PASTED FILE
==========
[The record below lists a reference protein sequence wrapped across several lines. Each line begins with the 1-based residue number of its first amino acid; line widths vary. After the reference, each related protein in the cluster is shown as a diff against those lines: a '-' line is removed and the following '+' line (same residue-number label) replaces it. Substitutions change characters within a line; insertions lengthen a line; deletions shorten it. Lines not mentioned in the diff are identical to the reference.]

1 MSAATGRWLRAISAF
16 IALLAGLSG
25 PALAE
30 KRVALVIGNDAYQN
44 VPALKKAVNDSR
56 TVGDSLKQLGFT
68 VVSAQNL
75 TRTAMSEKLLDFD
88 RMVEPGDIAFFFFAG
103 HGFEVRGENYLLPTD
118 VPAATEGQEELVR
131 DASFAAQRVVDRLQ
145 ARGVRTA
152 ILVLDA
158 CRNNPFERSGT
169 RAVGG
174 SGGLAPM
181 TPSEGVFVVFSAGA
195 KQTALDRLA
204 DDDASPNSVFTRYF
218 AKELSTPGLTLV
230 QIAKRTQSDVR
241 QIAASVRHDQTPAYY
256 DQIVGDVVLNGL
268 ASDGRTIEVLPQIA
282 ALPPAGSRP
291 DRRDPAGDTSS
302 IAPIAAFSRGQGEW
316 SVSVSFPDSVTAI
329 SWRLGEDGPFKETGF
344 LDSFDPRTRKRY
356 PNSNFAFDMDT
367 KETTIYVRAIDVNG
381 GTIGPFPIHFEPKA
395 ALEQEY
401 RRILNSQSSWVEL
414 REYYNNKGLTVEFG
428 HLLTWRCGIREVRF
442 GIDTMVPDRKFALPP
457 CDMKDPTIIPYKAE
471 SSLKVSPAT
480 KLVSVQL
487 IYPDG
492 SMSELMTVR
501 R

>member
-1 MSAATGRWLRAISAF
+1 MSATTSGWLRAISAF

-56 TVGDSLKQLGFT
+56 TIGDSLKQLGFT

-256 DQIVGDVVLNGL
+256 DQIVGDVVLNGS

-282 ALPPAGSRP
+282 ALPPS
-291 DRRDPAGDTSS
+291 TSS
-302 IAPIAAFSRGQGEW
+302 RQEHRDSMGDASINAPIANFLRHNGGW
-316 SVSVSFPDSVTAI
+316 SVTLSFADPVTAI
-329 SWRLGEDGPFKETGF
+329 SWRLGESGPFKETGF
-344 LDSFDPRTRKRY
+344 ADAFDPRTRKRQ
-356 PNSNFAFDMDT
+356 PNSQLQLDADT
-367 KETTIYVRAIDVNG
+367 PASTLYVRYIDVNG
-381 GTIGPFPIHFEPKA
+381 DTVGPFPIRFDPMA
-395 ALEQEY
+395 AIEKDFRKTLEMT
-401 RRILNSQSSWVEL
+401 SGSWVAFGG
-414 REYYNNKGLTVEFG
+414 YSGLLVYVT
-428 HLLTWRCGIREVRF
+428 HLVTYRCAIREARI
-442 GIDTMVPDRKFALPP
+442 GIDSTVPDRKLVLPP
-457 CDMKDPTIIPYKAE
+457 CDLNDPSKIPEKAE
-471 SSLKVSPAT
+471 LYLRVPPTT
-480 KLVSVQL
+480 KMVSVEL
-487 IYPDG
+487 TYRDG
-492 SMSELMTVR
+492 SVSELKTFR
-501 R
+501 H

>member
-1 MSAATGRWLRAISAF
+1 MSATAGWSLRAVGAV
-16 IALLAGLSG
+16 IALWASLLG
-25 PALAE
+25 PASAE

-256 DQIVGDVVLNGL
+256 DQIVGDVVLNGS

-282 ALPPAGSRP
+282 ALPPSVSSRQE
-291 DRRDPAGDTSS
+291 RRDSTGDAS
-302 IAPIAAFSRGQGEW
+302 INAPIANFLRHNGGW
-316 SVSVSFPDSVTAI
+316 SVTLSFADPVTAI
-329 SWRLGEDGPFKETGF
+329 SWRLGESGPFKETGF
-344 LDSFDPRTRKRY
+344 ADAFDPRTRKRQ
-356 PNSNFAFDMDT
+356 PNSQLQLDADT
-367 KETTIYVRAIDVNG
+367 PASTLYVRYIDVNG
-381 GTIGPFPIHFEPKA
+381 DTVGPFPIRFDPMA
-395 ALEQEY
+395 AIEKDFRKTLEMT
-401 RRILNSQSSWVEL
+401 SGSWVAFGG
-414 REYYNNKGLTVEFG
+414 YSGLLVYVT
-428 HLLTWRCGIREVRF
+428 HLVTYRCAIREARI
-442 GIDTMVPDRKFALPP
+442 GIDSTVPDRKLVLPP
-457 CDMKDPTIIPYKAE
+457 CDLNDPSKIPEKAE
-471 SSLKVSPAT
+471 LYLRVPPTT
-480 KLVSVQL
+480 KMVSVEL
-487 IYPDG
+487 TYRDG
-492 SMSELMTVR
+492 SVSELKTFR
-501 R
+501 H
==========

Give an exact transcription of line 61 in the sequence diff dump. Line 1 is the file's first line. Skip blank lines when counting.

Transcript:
+316 SVTLSFADPVTAI